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A getty is a Unix/Linux program that prints a login prompt at a tty, gets your username and password, and then starts the login process. The standard getty distributed with Gentoo is called agetty; when you switch to a virtual console (Ctrl+Alt+F1, Ctrl+Alt+F2, etc.), the program that prompts you for a username and password is agetty. Qingy (which stands for qingy is not getty) is a replacement for the standard getties like agetty. It is written in C and uses DirectFB to provide a graphical login screen without the overhead of running the X Window System. In addition to the ability to log a user into an fbdev-enabled text console, qingy is able to automatically start X11 and a graphical environment like Gnome or KDE upon login. This means that qingy is an effective replacement for Xfree-compatible login managers like GDM and KDM (which require that X11 is already started). For more information about qingy, visit the Qingy Homepage.


FBDev Support enabled in the Kernel

DirectFB Library

With USE flags:

echo "dev-libs/DirectFB fbcon jpeg png truetype" >> /etc/portage/package.use

FBSet utility

The fbset (sys-apps/fbset) utility tests if a framebuffer is installed and lists you the available video modes.

Install it if needed

 emerge fbset

Test to see if framebuffer support is in the kernel correctly


If fbset lists nothing, then see the Framebuffer.


Qingy will need the direct framebuffer USE flag.

echo "sys-apps/qingy directfb" >> /etc/portage/package.use

Also ps2mouse support needs to be added to the make.conf to have mouse support in Qingy.

The INPUT_DEVICES section will need to have "ps2mouse" added.

emerge sys-apps/qingy

Configuring Qingy

When Qingy emerges, edit /etc/inittab and set Qingy as the login manager.

In the terminals section of the file, specify Qingy.

Terminal 6 is left here as the old 'agetty' for safety reasons - if something goes completely wrong with Qingy, you have a secure way to log in.

File: /etc/inittab
      # ...
      c1:12345:respawn:/sbin/qingy tty1
      c2:12345:respawn:/sbin/qingy tty2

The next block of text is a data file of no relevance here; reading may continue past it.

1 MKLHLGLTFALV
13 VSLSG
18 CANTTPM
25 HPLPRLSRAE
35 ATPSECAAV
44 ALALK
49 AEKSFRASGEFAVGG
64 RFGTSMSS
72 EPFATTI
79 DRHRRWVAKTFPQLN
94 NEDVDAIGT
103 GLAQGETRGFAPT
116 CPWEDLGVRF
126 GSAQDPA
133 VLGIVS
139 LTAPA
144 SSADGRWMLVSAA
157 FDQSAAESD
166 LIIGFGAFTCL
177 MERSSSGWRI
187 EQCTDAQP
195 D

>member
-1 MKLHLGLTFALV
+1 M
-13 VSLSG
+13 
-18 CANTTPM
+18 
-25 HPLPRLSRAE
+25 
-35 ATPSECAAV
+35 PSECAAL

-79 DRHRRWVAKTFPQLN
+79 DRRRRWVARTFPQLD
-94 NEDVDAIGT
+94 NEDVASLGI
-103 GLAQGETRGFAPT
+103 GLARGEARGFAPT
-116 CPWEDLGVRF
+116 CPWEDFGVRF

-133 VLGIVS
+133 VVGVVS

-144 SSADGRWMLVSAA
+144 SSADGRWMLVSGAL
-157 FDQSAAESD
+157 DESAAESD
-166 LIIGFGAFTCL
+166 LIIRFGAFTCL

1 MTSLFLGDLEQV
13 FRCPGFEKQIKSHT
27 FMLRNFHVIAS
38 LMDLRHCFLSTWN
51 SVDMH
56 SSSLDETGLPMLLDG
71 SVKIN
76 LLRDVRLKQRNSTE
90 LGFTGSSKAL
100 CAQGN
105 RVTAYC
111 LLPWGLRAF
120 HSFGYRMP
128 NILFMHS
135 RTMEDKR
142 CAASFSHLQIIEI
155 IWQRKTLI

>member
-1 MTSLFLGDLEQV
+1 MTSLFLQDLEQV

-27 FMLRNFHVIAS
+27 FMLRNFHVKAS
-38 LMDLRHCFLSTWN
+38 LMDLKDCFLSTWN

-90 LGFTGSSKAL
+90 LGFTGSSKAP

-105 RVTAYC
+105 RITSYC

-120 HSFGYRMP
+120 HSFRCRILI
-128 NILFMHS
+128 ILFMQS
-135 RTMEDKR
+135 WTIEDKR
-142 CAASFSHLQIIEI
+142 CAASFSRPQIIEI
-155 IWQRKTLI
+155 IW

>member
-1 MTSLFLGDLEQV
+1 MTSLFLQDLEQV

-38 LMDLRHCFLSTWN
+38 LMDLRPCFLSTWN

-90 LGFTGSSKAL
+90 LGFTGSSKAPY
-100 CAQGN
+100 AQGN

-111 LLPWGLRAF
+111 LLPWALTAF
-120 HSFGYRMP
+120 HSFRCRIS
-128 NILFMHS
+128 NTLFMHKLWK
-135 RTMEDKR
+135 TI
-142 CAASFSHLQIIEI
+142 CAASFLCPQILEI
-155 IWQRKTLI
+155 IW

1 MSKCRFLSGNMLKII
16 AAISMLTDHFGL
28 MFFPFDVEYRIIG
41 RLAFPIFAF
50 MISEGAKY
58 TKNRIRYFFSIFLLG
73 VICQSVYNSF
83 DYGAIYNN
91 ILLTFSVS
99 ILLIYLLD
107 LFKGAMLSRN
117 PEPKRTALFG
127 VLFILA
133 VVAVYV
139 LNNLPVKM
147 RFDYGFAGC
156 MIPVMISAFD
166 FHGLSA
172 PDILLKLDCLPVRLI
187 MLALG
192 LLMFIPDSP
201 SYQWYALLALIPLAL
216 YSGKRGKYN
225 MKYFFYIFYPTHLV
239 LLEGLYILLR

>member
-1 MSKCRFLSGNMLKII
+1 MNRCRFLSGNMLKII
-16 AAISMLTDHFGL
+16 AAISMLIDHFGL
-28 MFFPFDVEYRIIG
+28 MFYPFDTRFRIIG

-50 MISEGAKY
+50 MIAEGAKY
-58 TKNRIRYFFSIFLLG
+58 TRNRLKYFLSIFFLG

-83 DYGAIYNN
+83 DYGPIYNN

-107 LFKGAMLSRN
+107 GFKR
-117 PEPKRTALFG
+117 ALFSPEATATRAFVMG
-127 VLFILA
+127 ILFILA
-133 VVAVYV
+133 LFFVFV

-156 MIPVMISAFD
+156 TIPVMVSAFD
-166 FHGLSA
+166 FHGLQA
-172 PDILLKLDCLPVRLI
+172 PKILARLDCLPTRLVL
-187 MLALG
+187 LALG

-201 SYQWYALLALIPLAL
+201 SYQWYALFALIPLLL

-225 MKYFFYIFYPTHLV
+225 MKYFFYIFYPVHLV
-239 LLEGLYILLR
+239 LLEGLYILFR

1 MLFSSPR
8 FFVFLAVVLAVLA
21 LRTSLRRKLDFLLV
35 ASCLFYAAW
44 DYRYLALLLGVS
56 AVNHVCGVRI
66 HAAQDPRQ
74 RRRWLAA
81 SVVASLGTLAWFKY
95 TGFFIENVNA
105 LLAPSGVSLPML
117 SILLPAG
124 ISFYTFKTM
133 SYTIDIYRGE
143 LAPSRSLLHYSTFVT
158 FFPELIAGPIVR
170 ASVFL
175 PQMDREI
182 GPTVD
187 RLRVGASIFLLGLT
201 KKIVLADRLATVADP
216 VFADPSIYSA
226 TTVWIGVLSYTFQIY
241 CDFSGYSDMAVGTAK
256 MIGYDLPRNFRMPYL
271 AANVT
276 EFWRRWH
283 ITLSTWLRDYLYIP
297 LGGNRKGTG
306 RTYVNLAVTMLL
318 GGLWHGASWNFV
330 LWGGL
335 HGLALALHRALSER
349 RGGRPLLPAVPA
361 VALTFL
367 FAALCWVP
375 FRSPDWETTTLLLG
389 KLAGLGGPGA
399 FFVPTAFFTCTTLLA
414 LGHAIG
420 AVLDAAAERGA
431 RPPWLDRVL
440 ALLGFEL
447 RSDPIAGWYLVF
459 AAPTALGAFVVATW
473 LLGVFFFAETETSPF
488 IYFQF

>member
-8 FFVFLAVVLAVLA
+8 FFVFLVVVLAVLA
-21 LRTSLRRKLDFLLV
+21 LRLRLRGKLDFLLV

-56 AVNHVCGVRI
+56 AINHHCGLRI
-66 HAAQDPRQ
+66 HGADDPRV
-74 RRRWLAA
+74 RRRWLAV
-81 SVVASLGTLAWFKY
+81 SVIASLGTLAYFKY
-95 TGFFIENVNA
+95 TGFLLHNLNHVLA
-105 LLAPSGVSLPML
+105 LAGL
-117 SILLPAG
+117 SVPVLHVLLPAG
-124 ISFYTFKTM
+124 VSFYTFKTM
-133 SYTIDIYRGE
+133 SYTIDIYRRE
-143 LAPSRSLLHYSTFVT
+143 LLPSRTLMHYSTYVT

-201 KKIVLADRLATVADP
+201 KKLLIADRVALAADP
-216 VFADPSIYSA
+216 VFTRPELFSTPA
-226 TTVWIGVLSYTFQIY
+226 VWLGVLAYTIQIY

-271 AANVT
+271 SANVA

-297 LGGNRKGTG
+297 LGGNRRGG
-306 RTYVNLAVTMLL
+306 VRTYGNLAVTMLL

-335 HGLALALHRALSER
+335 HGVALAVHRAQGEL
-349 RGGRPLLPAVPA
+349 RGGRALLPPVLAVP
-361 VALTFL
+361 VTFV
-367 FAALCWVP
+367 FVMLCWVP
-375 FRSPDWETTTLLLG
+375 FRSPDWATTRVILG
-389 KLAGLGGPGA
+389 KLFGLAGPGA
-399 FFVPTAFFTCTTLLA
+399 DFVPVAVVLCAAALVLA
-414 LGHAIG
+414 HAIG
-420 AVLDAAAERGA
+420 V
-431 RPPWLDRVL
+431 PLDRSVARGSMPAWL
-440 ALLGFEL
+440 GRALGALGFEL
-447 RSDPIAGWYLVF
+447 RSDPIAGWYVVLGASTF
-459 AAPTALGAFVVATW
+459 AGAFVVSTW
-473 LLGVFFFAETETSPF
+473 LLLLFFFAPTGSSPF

c3:12345:respawn:/sbin/qingy tty3
      c4:12345:respawn:/sbin/qingy tty4
      c5:12345:respawn:/sbin/qingy tty5
      c6:12345:respawn:/sbin/agetty 38400 tty6 linux
      #c7:12345:respawn:/usr/bin/top tty8
      # ...

Take the graphical login manager ( GDM, KDM, XDM... ) out of the runlevels. This can be done by

rc-update del xdm

Adding Some Framebuffer Modes

To get Qingy to work with a non-standard resolution, i.e. 1400x1050, a new mode will need to be included. Likely it isn't already present, but look to see if there is a /etc/fb.modes file. To get the current settings with an fbdev-enabled kernel, log in as root and type:


Without any parameters fbset should display the current framebuffer mode. In a fbdev-enabled kernel, the output should look something:

      mode "1400x1050-77"
       # D: 147.037 MHz, H: 83.166 kHz, V: 77.436 Hz
       geometry 1400 1050 1400 1050 16
       timings 6801 168 32 16 4 168 4
       rgba 5/11,6/5,5/0,0/0

In /etc/fb.modes add the video resolutions you wish to use. If /etc/fb.modes does not exist, create it and just copy and paste the result of fbset in it.

Last step is to edit (or create) /etc/directfbrc to set it to the preferred mode. Use the mode's name from /etc/fb.modes. Note that this has to be the same mode specified at boot, presumably the one fbset just printed out.


File: /etc/directfbrc


If you emerged qingy with the crypt-Useflag execute qingy-keygen (as root).

To see Qingy in action, simply reboot the system and see the Qingy login prompt, running at the desired resolution. Remember, if you've got any problems you can still resort to your fallback-console tty6.

You can also issue the following commands instead of rebooting for the changes to take effect.

# init Q
# killall agetty

Note: DirectFB is a bit tricky about version changes. For every update of DirectFB, you'll have to recompile apps depending on it (i.e., revdep-rebuild).

How to Choose the session...

...but the Mouse don't work? You could use your TAB (---->) Key, and switch to the session-Button. Choose the selected session with the first letter of it's name. For example: To switch to fluxbox put the "F"-Buttion. If you have two Text:-Sessions, you can push the "T"-Key twice.


Thanks to feffi for his excellent Gentoo on Acer TM80x Howto. This Article was exported from its Styleguide Section.




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Last modified: Fri, 05 Sep 2008 23:31:00 +0000 Hits: 26,174